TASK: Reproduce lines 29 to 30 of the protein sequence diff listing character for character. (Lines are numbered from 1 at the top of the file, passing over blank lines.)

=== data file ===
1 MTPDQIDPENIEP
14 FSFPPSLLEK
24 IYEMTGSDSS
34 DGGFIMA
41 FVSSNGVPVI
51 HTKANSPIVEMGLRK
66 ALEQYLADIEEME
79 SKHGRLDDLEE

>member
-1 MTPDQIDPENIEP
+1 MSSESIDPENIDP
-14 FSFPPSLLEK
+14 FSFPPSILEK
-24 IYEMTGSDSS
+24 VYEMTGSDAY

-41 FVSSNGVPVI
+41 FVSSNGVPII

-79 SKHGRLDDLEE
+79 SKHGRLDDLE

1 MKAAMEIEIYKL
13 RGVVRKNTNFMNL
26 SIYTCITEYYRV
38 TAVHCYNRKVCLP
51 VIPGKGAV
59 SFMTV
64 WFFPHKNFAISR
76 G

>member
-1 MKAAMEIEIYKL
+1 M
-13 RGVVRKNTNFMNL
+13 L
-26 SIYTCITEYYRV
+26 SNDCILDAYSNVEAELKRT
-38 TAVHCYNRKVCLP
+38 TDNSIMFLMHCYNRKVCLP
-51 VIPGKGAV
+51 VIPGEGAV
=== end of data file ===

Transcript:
-1 MKAAMEIEIYKL
+1 M